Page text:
As Pandemic Rolls On, How to Know if Your Child Needs Therapy
Jan. 25, 2022 — This past fall, when major children’s health organizations declared a national emergency in child and adolescent mental health, health care providers felt validated.
The American Academy of Pediatrics and American Academy of Child and Adolescent Psychiatry “came together to put this statement out there because we’ve seen a rising volume of children and adolescents accessing mental health care, the rise and prevalence of eating disorders, substance-use issues, and the need for in-patient hospitalization,” says Anisha Patel-Dunn, DO, a practicing psychiatrist and chief medical officer at LifeStance Health, a provider of virtual and in-person outpatient mental health care.
It may seem obvious, but the COVID-19 pandemic has only worsened mental health issues that have affected kids socially and developmentally, she says.
“Just think: Kids who are 18 and college freshmen right now missed their senior year of high school, so they’re technically stuck in their junior year,” she says.
Still, how do parents know whether a problem will work out on its own or whether it’s time to consult with a therapist? Read on as Jen Dowd, a clinical social worker in Marblehead, MA, spells out the signs to look for, depending on your child’s age and stage.
What’s happening: While child development isn’t linear, the elementary school years are generally a big time of growth, and school-age kids are likely to explore an increased sense of independence, dressing themselves, tying their shoes, riding a bike, etc.
What to keep an eye on: If your child is backsliding, pay attention.
“This is a signal that something is up,” Dowd says. “Examples include changes in sleeping, eating habits, bed-wetting, isolating, excessive worrying, and withdrawing from things they used to find fun.”
Who to call: If you see these behaviors, call your pediatrician.
“This is the best place to start,” Dowd says. “They’re often our first line of defense and will rule out any medical concerns before they may suggest that your child consider seeing a therapist.”
What’s happening: The years between elementary school and high school can be fraught, especially when it comes to social interactions.
“This is a time when we sometimes see an increase in anxiety as pressures on kids increase,” Dowd says.
What to keep an eye on: If you child is struggling with social interactions, can’t make friends, or they’re being bullied, these are red flags and may mean that your child needs help.
“In addition, watch for risky behaviors, which could include risky sexual behaviors or risky behaviors around substances,” Dowd says.
Who to call: You might want to consider reaching out to one of your child’s teachers to see if they have noticed any changes in behavior.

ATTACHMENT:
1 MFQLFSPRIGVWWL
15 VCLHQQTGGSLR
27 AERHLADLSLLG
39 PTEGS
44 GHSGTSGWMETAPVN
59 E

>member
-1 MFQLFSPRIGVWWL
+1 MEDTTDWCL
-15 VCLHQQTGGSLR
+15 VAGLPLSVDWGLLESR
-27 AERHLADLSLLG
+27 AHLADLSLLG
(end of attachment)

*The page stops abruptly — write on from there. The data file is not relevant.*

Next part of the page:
Next, speak with your child’s doctor, especially if your child has made self-harming or suicidal statements, such as, “I don’t see a purpose in me being here.”
“Middle school kids can be dramatic, but if your child’s behavior is worrying you, it’s worth a conversation with a health care provider,” Dowd says. “Also, parents’ attitudes about therapy matter. If you approach a conversation about therapy, as in ‘this is extra support for us,’ your child will likelier be on board.”
What’s happening: At this stage of life, kids may be interested in romantic relationships, may show more independence from the family, and have a deeper capacity for caring, but may also feel a great deal of sadness or depression.
What to keep an eye on: Changes in social ties (for example, your once popular child suddenly says they have no friends), a drop in performance in school, a radical personality shift, or any other risky behavior.
“For example, if your child has always been quiet and serious and, all of a sudden, he is going out all the time or staying out until late hours, pay attention,” Dowd says.
Who to call: Consider reaching out to a mental health professional directly, especially if the situation is becoming concerning.
“Keep in mind that as kids get older, they can sometimes be more difficult to engage in therapy,” she says. “They’ll get crafty about hiding their behavior, so it’s very important to do your best to foster open conversations with your kids.”
Ultimately, if your child asks to see a therapist, honor the request because they’re likely asking for a reason, especially if there’s been a traumatic event, such as a death in the family, divorce, or abuse.
And never consider yourself a failure if your child requests therapy, Patel-Dunn says.
“We need parents to think of therapy in a different way,” she says. “They need to know that they’re going to be failures if they don’t stay open to getting their children the help they need.”
The goal? Think of therapy as preventive medicine, even if it’s just a handful of sessions with a licensed professional. This will give them the tools — and help — they need that will last a lifetime, Patel-Dunn says.